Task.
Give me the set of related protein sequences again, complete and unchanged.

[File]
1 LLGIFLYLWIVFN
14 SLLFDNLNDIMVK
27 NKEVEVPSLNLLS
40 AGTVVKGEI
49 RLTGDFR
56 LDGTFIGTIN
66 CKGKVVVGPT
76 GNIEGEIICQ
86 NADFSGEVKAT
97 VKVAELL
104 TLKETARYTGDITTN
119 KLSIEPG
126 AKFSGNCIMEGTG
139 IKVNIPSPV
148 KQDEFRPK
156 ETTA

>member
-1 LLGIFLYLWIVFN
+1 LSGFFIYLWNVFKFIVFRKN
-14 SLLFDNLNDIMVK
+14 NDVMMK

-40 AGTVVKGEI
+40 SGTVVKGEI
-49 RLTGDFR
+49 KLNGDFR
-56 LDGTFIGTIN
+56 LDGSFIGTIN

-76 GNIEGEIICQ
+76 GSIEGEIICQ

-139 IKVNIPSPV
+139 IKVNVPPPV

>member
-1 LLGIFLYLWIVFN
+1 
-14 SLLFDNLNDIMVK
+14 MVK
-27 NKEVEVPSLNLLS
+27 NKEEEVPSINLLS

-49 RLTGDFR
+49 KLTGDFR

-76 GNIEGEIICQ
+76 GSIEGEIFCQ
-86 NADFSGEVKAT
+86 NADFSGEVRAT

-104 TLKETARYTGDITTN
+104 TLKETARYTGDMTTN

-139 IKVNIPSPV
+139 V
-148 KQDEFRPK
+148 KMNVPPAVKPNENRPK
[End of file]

1 LLGIFLYLWIVFN
14 SLLFDNLNDIMVK
27 NKEVEVPSLNLLS
40 AGTVVKGEI
49 RLTGDFR
56 LDGTFIGTIN
66 CKGKVVVGPT
76 GNIEGEIICQ
86 NADFSGEVKAT
97 VKVAELL
104 TLKETARYTGDITTN
119 KLSIEPG
126 AKFSGNCIMEGTG
139 IKVNIPSPV
148 KQDEFRPK
156 ETTA

>member
-1 LLGIFLYLWIVFN
+1 LSGFFIYLWNVFKFIVFRKN
-14 SLLFDNLNDIMVK
+14 NDVMMK

-40 AGTVVKGEI
+40 SGTVVKGEI
-49 RLTGDFR
+49 KLNGDFR
-56 LDGTFIGTIN
+56 LDGSFIGTIN

-76 GNIEGEIICQ
+76 GSIEGEIICQ

-139 IKVNIPSPV
+139 IKVNVPPPV

>member
-1 LLGIFLYLWIVFN
+1 
-14 SLLFDNLNDIMVK
+14 MVK
-27 NKEVEVPSLNLLS
+27 NKEEEVPSINLLS

-49 RLTGDFR
+49 KLTGDFR

-76 GNIEGEIICQ
+76 GSIEGEIFCQ
-86 NADFSGEVKAT
+86 NADFSGEVRAT

-104 TLKETARYTGDITTN
+104 TLKETARYTGDMTTN

-139 IKVNIPSPV
+139 V
-148 KQDEFRPK
+148 KMNVPPAVKPNENRPK